Run ‘n Gun Music Video

Abi Moore

Well, normally one wouldn’t promote this sort of thing. After all, it takes quite some time and planning to do a music video…

But, as Abi Moore remarked, ‘if you want something done fast, ask a busy person”.

I’m not always this busy, but in the week before a trip planned to the US, I found myself with 3 scheduled shoots and one edit that absolutely had to be done before I left.

Then Abi messaged me urgently.

She needed a music video by the end of the month (when I would be gone).

She had sent me the song. A very nice song, though a sad Christmas song as it were.

I asked for the lyrics, got them, glanced it over and said, ” Come on over tomorrow. We’ll shoot you singing the whole song whilst driving a few times and then some more at our neighbor’s Steinway piano, a few additional shots in town, throw something together and see if we need anything else to polish it off.

So we did just that one evening.

For the night scenes I used the Sony HXR NX30. All hand-held, of course, though I utilised a bean bag on the car’s dash for most of the car shots.

For the piano scenes I used the NX30 and the X70; X70 on a tripod and the NX30 handheld.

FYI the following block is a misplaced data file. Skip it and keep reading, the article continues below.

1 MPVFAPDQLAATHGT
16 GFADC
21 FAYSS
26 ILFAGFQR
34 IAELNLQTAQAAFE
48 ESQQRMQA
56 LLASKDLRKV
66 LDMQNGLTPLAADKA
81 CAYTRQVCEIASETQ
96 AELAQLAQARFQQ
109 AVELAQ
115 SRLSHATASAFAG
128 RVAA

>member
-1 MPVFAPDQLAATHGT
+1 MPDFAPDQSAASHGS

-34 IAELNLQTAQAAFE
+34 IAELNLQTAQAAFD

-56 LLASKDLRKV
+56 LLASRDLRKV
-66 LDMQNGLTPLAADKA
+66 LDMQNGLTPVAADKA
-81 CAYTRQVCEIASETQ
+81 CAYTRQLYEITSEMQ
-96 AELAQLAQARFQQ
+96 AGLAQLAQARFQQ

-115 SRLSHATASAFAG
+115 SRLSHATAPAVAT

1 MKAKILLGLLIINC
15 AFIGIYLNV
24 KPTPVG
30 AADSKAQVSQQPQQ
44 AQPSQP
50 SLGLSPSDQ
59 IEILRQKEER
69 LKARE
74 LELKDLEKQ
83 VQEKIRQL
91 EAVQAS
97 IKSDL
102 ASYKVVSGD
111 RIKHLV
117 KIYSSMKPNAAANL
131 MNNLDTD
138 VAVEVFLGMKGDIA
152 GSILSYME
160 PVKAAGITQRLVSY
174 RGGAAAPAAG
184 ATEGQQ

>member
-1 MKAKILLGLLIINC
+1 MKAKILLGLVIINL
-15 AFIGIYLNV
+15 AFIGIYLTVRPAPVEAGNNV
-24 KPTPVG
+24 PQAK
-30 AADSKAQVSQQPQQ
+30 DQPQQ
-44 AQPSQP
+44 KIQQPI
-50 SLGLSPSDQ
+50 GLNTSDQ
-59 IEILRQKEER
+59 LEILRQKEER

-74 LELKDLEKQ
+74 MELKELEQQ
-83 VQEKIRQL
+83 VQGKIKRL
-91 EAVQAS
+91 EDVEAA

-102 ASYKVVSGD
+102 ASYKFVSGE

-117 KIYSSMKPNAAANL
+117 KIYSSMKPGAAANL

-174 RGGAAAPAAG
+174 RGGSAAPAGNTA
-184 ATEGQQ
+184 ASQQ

And, for the first time ever, I found it necessary to add stars to a shot using an FCPX generator and FCPX color controls and shape masks to take down the white sky to a darker gray.

Also, for the first time ever, I added snow to a shot, using the Pixelfilmstudios plug-in. Two layers of snow–the foreground layer to which I added yellow as if lit by the foreground yellow light from the doorway. That was surprisingly easy.

Who says you can’t produce a music video in a couple of days cheap as chips?

You’ll be the first to see it as I’m only publishing it here.

(Best to watch in full HD, as it’s a rather sad–and therefore somewhat dark Christmas story.)

 

A Good Corporate Video Sample

corporate video

The Lone Shooter: One day shoot, 2 day edit

I think this is a great example of a corporate video combining many of the chapters of Run ‘n Gun Videography–The Lone Shooter’s Survival Guide including:

  1. Message
  2. Using local talent
  3. Interviews
  4. B roll
  5. Music

The Message

The message is clear by the content of the narrative (which was distilled from about 40 minutes of interview), but also by choice of B roll. Yes, the use of relevant B roll shots is standard in editing this type of interview, but additionally there are shots in there one might not realise are important–unless you are in this business and know what you are looking for. And for those potential business clients, they will have seen what they are looking for: the top tier German machines in use at the plant. That’s why you see their names prominently in some of the shots.

Local Talent

As to local talent, in this case we used the co-managing directors who are brothers.